October 30, 2017
Do your work, then step back.
The only path to serenity.
That’s one of my favourite lines from my favourite spiritual text, the Tae te Jing. The Tao is a powerful and very readable little book of ancient wisdom about detachment – one of my many challenges over the years.
The Tao is one of those books you can open to any page and find something insightful. It isn’t heavy-handed or dogmatic. It’s just real insight about how to lose your ego and live a more peaceful life. The passage above is one of many that struck me at first read and stayed with me, especially when I examined it a bit further.
Do your work.
On the surface it’s not very exciting. Go do your job that you hate and then come home and forget about it. How disappointing! But it’s all about how you read it. Try this:
Do YOUR work.
One accented syllable, one utterly changed meaning. Do YOUR work. The work that belongs to you. The work that matters to you. The work that fires you. The work you long to do. Then what? Then step back. Let go. Don’t get hung up on the results or the outcomes. The only path to serenity.
I think a lot of people are unhappy because they aren’t doing their work. Or they don’t know what their work is. Or they know but they’re afraid to do it. I’ve been there and it’s not fun, and I still fight with it too. But the Tao implies that everyone has their work and I tend to agree, even though finding it can be a challenge.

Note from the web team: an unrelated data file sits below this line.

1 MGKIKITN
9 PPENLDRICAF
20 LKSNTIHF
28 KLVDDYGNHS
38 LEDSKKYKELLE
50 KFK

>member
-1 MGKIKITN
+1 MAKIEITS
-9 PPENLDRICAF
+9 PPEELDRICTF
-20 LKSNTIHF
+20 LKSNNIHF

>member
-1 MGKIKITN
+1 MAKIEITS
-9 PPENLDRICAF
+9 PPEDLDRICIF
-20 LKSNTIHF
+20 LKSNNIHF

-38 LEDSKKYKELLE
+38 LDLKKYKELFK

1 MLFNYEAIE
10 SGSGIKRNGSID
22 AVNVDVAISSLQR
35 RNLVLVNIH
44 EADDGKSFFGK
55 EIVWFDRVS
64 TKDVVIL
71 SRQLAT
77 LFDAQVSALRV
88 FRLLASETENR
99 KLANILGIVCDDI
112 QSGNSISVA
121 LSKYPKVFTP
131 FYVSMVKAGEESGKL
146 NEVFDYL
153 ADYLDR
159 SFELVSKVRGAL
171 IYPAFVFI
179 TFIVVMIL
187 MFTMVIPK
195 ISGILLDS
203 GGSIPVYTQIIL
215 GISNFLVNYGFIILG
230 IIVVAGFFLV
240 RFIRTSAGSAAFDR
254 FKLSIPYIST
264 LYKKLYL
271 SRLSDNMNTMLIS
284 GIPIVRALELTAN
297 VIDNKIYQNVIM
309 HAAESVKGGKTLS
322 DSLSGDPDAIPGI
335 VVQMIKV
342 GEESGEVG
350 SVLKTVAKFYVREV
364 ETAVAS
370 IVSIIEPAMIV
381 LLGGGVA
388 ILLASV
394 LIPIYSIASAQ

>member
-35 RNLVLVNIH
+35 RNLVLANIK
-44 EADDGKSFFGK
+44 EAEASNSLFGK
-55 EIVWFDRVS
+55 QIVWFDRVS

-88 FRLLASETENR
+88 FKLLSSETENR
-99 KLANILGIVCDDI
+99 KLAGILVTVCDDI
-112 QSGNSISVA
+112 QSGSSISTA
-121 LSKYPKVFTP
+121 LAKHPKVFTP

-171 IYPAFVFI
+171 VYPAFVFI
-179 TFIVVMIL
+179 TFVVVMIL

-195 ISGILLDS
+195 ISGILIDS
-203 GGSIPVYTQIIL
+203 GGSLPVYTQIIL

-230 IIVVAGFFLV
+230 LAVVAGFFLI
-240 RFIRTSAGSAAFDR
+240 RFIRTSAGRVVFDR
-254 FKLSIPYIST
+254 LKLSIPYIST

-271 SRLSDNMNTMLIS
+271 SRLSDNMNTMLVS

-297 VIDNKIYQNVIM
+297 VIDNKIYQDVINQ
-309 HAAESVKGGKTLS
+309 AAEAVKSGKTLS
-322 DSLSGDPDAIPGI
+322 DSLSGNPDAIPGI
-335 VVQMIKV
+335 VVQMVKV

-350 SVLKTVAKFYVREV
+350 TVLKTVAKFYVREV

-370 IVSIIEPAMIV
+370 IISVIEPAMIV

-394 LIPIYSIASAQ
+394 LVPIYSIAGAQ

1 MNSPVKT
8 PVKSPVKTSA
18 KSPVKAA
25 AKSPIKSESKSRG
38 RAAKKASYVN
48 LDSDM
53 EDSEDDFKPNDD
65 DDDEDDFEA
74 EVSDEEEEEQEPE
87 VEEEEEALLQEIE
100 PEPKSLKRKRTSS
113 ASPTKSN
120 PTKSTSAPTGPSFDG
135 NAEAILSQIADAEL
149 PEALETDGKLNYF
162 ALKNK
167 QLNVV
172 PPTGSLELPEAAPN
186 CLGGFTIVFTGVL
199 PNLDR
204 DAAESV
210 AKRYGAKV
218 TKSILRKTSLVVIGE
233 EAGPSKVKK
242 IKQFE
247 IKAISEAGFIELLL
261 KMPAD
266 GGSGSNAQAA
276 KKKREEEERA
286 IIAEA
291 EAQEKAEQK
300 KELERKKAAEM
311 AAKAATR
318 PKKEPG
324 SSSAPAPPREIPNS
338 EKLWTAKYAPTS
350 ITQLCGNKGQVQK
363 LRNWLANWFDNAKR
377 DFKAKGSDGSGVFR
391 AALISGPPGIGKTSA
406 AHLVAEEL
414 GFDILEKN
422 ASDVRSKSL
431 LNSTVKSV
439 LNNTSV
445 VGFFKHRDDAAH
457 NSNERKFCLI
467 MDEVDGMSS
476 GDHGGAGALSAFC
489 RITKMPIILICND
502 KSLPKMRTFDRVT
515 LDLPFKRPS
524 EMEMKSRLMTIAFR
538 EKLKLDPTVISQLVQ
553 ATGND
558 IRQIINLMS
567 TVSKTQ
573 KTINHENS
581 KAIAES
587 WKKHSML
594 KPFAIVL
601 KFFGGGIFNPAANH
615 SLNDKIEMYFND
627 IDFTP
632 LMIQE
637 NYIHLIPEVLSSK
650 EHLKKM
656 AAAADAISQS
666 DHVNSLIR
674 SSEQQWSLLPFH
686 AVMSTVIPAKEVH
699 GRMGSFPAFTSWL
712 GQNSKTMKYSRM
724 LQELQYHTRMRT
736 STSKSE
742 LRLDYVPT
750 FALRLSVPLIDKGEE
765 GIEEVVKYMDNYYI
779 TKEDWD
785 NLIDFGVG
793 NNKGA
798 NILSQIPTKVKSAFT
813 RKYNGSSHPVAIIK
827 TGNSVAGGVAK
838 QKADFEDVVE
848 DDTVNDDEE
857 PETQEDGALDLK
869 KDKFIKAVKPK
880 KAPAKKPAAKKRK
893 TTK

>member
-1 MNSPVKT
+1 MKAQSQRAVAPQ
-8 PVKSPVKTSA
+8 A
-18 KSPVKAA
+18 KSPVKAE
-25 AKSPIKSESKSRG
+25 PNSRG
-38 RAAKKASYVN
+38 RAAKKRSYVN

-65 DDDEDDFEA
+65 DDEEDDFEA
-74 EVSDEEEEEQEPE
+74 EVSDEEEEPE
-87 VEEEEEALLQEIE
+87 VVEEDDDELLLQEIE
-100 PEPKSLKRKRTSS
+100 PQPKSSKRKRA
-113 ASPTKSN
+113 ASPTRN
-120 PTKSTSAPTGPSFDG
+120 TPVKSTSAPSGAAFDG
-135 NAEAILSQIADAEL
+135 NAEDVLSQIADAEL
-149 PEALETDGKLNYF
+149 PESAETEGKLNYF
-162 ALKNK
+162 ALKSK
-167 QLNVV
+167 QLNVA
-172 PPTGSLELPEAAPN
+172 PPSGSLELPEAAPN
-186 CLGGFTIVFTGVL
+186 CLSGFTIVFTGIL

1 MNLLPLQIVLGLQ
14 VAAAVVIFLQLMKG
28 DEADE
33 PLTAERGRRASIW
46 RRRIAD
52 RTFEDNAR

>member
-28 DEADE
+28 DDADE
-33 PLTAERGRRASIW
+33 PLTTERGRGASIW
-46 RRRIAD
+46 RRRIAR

Even more challenging, I think, is stepping back, especially for artists. It’s hard to put your heart and soul into something and then release it without expectation. It’s just as hard to do something for someone else and not expect something in return, or to do your job well and give up the reward. The ego wants stroking. It wants attention. It takes a certain amount of faith to just do your work and trust that the results will be what they need to be. Ego can cause a lot of problems.
But if the path to serenity is in doing your work, the work must be the reward. That doesn’t mean you have to make your living from it, though you might. It just means you need to do it for its own sake. Not easy. As a writer, I’ve had a lot of blocks come from wondering what the point is of writing something that I don’t think I can sell or isn’t going anywhere. That’s ego, and it’s something I’m still working through. It can be hard for musicians, too, especially when all of that hard work and driving lands you in an empty club playing to tables and chairs for nothing.
Still, you do your work, because it does something for you, whether anyone notices or not. You do it because you’re miserable if you don’t. And hey, you never know where it might lead.
So what’s your work? Music? Painting? Research? Supporting a cause? Politics? Yoga? Software engineering? Parenting? Fishing? Make a bit of time for it. Do the work for its own sake as its own reward. Let the results be whatever they are. You don’t control them anyway, so ditch your ego and just do your work.
Not sure what your work is? Welcome to the club. You might consider looking at what floats for a starting point ….